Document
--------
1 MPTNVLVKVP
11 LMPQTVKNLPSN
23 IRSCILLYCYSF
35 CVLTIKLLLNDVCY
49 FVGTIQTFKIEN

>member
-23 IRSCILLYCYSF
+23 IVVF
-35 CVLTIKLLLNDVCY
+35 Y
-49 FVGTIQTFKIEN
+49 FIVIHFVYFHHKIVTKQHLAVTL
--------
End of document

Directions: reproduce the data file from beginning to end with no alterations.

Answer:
1 MPTNVLVKVP
11 LMPQTVKNLPSN
23 IRSCILLYCYSF
35 CVLTIKLLLNDVCY
49 FVGTIQTFKIEN

>member
-23 IRSCILLYCYSF
+23 IVVF
-35 CVLTIKLLLNDVCY
+35 Y
-49 FVGTIQTFKIEN
+49 FIVIHFVYFHHKIVTKQHLAVTL